When mercury, a global pollutant, enters the aquatic environment, microorganisms can transform it into methylmercury, a compound that is more toxic at low doses than elemental mercury. Once methylmercury is in the environment, it becomes part of the food chain. Small aquatic organisms ingest it from their surrounding environment, and are, in turn, eaten by fish and other, larger aquatic organisms. As a result, the methylmercury biomagnifies, becoming increasingly concentrated as the pollutant works its way up the food chain, polluting marine mammals, birds, and other animals that consume fish. Generally, higher concentrations are found in larger and older animals. Methylmercury pollution also harms the health of people who regularly eat fish. Testing fish and human hair for mercury is a good indicator of mercury pollution levels in various geographic regions and communties.
Mercury Monitoring of Women of Child-Bearing Age in the Asia and the Pacific Region
A new study, supported by the Minamata Convention’s Interim Secretariat hosted by UN Environment, reveals that women of childbearing age living in four Pacific Island countries have elevated levels of mercury in their bodies. Mercury monitoring in women of childbearing age in the Asia and the Pacific Region, jointly conducted by the interim secretariat of the Minamata Convention, Biodiversity Research Institute (BRI), and IPEN, examined hair samples from women aged 18 - 44 from Cook Islands, Marshall Islands, Tuvalu, and Kiribati, and two landlocked Asian countries, Tajikistan and Nepal.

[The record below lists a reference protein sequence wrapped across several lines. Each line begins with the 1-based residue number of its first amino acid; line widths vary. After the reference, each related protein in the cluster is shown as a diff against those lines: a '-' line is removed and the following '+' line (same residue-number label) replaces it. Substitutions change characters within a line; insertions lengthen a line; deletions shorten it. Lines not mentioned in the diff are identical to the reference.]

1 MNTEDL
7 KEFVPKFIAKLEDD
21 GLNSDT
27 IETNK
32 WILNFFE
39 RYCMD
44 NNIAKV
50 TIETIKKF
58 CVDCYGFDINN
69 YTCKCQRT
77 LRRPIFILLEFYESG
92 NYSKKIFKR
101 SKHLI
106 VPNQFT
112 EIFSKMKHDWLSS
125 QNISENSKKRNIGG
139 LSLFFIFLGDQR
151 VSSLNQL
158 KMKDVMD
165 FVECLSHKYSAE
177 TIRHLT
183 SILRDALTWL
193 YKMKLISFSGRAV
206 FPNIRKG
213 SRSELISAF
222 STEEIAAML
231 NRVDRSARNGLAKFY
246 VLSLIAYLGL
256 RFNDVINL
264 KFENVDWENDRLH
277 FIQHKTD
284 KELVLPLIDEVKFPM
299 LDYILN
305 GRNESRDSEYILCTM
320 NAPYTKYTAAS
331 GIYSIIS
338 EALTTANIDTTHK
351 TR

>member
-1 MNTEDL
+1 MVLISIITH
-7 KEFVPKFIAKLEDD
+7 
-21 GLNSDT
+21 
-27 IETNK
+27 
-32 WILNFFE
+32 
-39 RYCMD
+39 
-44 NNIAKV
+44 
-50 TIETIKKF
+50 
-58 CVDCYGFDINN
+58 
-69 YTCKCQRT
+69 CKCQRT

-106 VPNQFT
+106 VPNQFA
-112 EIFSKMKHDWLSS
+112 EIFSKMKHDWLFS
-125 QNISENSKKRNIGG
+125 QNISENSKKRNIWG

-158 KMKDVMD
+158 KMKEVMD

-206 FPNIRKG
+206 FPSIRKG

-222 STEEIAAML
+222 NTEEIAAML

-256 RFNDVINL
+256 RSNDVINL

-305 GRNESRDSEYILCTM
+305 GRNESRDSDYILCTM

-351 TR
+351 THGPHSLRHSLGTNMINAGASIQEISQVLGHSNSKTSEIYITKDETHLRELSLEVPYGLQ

Global Mercury Hotspots
In 2011, IPEN partnered with the Biodiversity Research Institute to undertake a Global Fish and Community Mercury Monitoring Project. The goal of this project is to generate new data and raise awareness about global mercury pollution and specific hot spots, primarily from developing and transition countries. Mercury monitoring information generated through the project to date includes sampling results from both fish/seafood and biomonitoring (via hair sampling).
A January 2013 report, Global Mercury Hotspots, revealed that mercury contamination regularly exceeds health advisory levels in humans and fish worldwide. The report was the first of its kind to identify ten global biological mercury hotspots of particular concern to human populations and the ecosystems on which they depend. The report was updated in September, 2013 in preparation for the Mercury Treaty Diplomatic Conference held in Japan in October, 2013.
NEWS: IPEN Participating Organization Volgograd-Ecopress was taken to court in 2014 by the chlor alkali industry in Russia, who claimed that mercury testing results revealed in the report were false.
Read the December, 2014 Court Decision here
Global Mercury Hotspot Map
Country Hotspot Reports
January Hair Press Release: Spanish
April Fish Press Release: Spanish
Press Release: Russian
This map shows the geographic scope of the mercury montoring project.
In 2010, IPEN partnered with the Swedish Society for Nature Conservation to test hair samples for mercury from government delegates and other participants at the 1st international negotiating committee meeting for a treaty on mercury. More than one-third of the samples exceeded the US National Research Council mercury reference dose of 1000 ug/kg.